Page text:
News Column

Canadian dollar falls amid lower oil prices as geopolitical tensions ease

July 10, 2014

Linda Nguyen, The Canadian Press



TORONTO - The Canadian dollar was lower Thursday amid lacklustre economic data from China and downward pressure by falling oil prices.

The loonie dipped 0.10 of a cent to 93.71 cents US.

Overnight, China reported that its June exports grew 7.2 per cent in dollar terms from a year earlier, accelerating slightly from May's seven per cent growth.

The growth was a small sign of improvement for the world's second-largest economy, but still left concerns over the country's uneven recovery as imports remained muted in a sign of weak domestic demand.

"There's a bit of optimism with China's customs office expecting exports growth to accelerate in the third quarter. Imports could also pick up based on improving signs of manufacturing and services activity in the past two months,'' Ryan Huang, a market strategist at IG, said in a commentary.

Meanwhile, Statistics Canada says its new housing price index rose 0.1 per cent in May, following five months of gains and largely due to higher new home prices in the Prairie region. The Calgary area, where prices rose 0.8 per cent, recorded the largest monthly price advance among the municipalities covered by the survey.

But the most anticipated economic data to come out this week will be the Canadian jobs report on Friday.

Statistics Canada is expected to report that about 24,000 jobs were created last month compared with 25,800 in May, with the jobless rate remaining unchanged at seven per cent.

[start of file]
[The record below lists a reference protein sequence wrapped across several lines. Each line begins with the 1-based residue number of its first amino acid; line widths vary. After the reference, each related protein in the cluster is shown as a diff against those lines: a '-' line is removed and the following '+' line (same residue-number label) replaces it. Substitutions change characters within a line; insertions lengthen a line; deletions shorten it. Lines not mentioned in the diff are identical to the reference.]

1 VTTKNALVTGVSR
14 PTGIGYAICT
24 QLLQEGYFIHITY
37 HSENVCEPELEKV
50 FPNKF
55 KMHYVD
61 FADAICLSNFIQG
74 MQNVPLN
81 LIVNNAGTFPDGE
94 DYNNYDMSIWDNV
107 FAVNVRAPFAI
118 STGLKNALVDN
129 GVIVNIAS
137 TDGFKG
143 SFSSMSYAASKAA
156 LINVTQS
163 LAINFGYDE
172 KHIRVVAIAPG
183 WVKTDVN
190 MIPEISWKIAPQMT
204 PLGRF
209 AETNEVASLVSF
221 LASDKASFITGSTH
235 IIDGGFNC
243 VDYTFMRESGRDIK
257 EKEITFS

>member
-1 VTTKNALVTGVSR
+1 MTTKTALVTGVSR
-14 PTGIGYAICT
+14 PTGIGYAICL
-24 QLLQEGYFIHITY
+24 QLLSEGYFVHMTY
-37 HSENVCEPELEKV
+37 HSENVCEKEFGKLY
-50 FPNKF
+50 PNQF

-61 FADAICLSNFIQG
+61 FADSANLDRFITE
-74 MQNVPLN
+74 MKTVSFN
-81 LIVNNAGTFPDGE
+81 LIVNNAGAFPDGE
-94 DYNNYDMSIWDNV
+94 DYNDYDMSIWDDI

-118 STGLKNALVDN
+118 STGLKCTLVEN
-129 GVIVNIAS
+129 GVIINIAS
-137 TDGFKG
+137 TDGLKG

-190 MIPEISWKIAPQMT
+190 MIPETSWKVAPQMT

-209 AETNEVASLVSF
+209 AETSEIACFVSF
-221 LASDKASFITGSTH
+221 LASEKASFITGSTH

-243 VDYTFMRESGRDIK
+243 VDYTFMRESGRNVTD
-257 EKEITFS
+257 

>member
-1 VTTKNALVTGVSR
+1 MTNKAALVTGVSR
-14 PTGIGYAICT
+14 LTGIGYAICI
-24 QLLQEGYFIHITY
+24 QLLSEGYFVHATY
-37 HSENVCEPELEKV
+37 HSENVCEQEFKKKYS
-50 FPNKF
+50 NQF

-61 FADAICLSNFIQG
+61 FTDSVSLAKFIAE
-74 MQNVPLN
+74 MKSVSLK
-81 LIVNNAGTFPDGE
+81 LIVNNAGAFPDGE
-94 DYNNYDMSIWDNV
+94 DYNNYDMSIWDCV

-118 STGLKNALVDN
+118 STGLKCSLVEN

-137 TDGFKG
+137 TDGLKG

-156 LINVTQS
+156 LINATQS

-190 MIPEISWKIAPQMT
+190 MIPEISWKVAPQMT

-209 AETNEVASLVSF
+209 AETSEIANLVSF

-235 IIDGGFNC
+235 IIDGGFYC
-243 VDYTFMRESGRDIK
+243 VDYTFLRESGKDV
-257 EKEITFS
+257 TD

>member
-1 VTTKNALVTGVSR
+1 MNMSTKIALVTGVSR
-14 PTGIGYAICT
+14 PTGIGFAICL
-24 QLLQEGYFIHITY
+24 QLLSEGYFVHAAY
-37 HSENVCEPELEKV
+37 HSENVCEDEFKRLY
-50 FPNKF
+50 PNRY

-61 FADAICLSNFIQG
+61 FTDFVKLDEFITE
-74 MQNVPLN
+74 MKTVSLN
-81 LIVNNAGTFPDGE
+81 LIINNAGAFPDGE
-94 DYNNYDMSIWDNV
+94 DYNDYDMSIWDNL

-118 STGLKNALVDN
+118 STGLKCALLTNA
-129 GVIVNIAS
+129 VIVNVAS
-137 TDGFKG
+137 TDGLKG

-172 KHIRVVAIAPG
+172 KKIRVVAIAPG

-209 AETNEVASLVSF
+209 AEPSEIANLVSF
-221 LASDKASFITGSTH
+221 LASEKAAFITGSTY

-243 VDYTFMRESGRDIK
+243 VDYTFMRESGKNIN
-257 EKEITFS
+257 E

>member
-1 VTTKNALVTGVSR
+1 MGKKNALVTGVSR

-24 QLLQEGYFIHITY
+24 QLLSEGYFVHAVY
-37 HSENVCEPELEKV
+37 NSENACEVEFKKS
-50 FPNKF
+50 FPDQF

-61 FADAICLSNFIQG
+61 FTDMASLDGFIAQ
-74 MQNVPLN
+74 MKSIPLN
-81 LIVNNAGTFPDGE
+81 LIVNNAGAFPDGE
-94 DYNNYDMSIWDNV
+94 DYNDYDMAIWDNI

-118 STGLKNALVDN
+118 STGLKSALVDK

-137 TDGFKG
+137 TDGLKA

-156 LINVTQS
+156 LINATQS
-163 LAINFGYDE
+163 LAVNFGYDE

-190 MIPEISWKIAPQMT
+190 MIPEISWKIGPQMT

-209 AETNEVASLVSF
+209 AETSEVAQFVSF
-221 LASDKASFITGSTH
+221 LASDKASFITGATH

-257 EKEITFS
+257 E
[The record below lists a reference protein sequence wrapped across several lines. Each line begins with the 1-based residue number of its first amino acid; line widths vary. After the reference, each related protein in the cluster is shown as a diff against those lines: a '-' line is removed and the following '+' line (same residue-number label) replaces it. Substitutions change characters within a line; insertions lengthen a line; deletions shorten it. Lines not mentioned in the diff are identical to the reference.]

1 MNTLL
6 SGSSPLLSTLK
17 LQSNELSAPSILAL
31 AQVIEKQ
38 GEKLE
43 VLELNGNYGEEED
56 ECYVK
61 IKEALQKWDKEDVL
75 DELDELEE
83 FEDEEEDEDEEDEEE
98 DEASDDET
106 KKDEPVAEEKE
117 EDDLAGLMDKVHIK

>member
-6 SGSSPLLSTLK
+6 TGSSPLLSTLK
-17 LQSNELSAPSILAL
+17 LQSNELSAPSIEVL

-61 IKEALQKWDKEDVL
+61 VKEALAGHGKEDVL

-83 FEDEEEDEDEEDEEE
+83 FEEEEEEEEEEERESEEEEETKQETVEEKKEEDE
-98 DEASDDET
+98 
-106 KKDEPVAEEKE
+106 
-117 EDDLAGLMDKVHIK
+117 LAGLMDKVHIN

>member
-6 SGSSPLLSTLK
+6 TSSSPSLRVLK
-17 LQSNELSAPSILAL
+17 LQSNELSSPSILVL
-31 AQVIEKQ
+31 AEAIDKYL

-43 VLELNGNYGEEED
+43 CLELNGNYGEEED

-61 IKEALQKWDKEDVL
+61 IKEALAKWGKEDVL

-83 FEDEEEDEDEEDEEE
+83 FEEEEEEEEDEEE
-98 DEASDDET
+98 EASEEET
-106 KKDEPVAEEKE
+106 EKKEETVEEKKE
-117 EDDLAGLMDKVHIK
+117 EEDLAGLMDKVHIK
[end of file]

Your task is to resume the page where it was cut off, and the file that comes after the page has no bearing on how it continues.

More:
The Canadian currency continues to look for hints that the fundamentals supporting it, including oil prices, still remain strong.

But oil has been falling steadily for more than a week as geopolitical concerns surrounding the world's oil supply have eased. Fears over the supply from Iraq have subsided and Libyan oil is returning to the global market.

Political strife has shut ports and disrupted production in Libya but agreements with local militias are now expected to open two ports. A major field restarted production earlier this week. Analysts said crude shipments could ramp up quickly because oil has accumulated in tanks at the closed ports.

The August crude contract on the New York Mercantile Exchange was down 22 cents to US$102.07 a barrel, after hitting a 10-month closing high of US$107.26 on June 20.

August bullion was up $17.60 to US$1,341.90 an ounce and September copper was unchanged at US$3.24 a pound.

Follow @LindaNguyenTO on Twitter.


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Source: Canadian Press DataFile


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